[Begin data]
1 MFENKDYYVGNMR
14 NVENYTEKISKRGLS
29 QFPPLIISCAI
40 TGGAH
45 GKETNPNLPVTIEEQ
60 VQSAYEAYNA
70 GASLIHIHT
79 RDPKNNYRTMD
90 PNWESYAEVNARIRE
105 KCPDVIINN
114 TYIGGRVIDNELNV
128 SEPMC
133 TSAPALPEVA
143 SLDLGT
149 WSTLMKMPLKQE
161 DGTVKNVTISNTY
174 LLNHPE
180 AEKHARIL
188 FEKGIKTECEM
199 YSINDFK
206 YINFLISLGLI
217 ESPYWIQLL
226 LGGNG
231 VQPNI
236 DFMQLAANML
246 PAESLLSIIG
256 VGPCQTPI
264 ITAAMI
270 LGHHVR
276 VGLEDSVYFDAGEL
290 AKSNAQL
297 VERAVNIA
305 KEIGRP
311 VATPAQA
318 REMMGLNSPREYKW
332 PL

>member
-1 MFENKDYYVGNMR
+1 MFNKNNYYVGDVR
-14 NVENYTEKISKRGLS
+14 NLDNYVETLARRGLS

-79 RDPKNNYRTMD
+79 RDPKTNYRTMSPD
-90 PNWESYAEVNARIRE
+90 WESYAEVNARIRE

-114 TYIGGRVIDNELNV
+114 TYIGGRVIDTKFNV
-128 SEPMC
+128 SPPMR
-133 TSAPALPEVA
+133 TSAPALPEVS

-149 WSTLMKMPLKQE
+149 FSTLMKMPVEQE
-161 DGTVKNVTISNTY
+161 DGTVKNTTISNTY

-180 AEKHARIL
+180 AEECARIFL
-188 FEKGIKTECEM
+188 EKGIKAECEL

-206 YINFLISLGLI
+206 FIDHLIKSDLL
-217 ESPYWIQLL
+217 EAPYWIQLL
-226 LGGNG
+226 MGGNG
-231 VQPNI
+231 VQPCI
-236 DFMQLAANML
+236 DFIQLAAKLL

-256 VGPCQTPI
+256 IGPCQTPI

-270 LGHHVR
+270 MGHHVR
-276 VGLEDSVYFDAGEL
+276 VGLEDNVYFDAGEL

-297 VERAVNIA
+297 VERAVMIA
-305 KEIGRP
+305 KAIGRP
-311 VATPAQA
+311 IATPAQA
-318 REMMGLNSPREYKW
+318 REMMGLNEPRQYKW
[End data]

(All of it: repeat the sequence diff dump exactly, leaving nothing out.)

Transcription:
1 MFENKDYYVGNMR
14 NVENYTEKISKRGLS
29 QFPPLIISCAI
40 TGGAH
45 GKETNPNLPVTIEEQ
60 VQSAYEAYNA
70 GASLIHIHT
79 RDPKNNYRTMD
90 PNWESYAEVNARIRE
105 KCPDVIINN
114 TYIGGRVIDNELNV
128 SEPMC
133 TSAPALPEVA
143 SLDLGT
149 WSTLMKMPLKQE
161 DGTVKNVTISNTY
174 LLNHPE
180 AEKHARIL
188 FEKGIKTECEM
199 YSINDFK
206 YINFLISLGLI
217 ESPYWIQLL
226 LGGNG
231 VQPNI
236 DFMQLAANML
246 PAESLLSIIG
256 VGPCQTPI
264 ITAAMI
270 LGHHVR
276 VGLEDSVYFDAGEL
290 AKSNAQL
297 VERAVNIA
305 KEIGRP
311 VATPAQA
318 REMMGLNSPREYKW
332 PL

>member
-1 MFENKDYYVGNMR
+1 MFNKNNYYVGDVR
-14 NVENYTEKISKRGLS
+14 NLDNYVETLARRGLS

-79 RDPKNNYRTMD
+79 RDPKTNYRTMSPD
-90 PNWESYAEVNARIRE
+90 WESYAEVNARIRE

-114 TYIGGRVIDNELNV
+114 TYIGGRVIDTKFNV
-128 SEPMC
+128 SPPMR
-133 TSAPALPEVA
+133 TSAPALPEVS

-149 WSTLMKMPLKQE
+149 FSTLMKMPVEQE
-161 DGTVKNVTISNTY
+161 DGTVKNTTISNTY

-180 AEKHARIL
+180 AEECARIFL
-188 FEKGIKTECEM
+188 EKGIKAECEL

-206 YINFLISLGLI
+206 FIDHLIKSDLL
-217 ESPYWIQLL
+217 EAPYWIQLL
-226 LGGNG
+226 MGGNG
-231 VQPNI
+231 VQPCI
-236 DFMQLAANML
+236 DFIQLAAKLL

-256 VGPCQTPI
+256 IGPCQTPI

-270 LGHHVR
+270 MGHHVR
-276 VGLEDSVYFDAGEL
+276 VGLEDNVYFDAGEL

-297 VERAVNIA
+297 VERAVMIA
-305 KEIGRP
+305 KAIGRP
-311 VATPAQA
+311 IATPAQA
-318 REMMGLNSPREYKW
+318 REMMGLNEPRQYKW